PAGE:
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Saudi Arabia uses dogs to detect corona patients at customs crossings

By : Marwa Mahmoud

Saudi border officials are playing a leading role in detecting air travelers with coronavirus disease (COVID-19)—using specially trained sniffer dogs.

Dog virus scanners are being installed at airports around the Kingdom to help pick up the smell of infected passengers.

Following the resumption of international flights, customs staff in Saudi Arabia shall use the animals as part of their efforts to avoid the spread of the deadly virus.

The border authority, in conjunction with the Centers for Disease Control and Prevention (CDC), has trained Jack Russell Terriers and other breeds to identify the scent of COVID-19.

“The practice was 80 per cent effective,” said Mohammed Al-Salloum, Director of the National Center for Living Means at Saudi Customs, adding that final arrangements were being made for dog teams to start work at airport terminals across the country.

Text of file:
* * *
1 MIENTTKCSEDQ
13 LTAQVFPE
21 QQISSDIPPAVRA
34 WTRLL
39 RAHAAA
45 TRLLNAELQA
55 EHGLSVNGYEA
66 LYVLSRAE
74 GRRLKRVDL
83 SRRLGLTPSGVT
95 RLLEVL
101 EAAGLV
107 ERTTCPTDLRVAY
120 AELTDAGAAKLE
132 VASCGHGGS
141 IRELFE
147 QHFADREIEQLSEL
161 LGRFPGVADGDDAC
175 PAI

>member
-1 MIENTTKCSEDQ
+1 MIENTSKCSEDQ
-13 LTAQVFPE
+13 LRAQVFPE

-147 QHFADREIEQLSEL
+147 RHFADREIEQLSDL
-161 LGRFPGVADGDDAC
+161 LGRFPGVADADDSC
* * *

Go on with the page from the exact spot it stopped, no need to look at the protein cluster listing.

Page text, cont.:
In the meantime, on Tuesday, the Saudi Ministry of Health announced 1,342 new reported cases of COVID-19, bringing the total number to 281,435 in the Kingdom.

Of the most recent cases, 97 were registered in Riyadh, 56 in Makkah, 53 in Madinah and Hafr Al-Batin, and 51 in Dammam, with 40% female. There were 34,763 active cases, with the majority of patients in healthy and 1,983 severe cases.

The number of individuals recovered from COVID-19 increased to 243,688, of which 1,635 were in the last 24-hour cycle. The Kingdom confirmed 35 new COVID-19 deaths, taking the total toll to 2,984.

The government stated that 54,325 polymerase chain reaction (PCR) tests had been carried out over 24 hours, bringing the total number of checks carried out since the outbreak to 3,528,040.